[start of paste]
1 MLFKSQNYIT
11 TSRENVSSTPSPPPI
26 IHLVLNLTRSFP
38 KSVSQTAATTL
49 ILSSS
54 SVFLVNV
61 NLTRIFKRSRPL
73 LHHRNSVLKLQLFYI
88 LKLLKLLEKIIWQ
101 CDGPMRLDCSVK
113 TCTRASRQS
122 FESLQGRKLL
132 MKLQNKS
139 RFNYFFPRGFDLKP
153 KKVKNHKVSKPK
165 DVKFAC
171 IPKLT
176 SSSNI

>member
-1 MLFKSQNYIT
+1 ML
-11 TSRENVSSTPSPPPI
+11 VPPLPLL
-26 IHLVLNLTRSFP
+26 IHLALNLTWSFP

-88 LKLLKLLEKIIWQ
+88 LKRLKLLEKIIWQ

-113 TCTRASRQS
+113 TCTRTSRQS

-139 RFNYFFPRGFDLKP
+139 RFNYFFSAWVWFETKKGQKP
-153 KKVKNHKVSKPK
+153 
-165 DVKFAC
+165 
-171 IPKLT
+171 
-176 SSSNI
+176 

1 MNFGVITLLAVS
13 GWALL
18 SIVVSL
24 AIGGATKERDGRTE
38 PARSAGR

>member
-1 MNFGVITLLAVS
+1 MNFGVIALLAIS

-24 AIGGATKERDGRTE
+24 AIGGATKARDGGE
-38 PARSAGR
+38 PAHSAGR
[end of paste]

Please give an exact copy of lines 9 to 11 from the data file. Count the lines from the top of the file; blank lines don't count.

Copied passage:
88 LKLLKLLEKIIWQ
101 CDGPMRLDCSVK
113 TCTRASRQS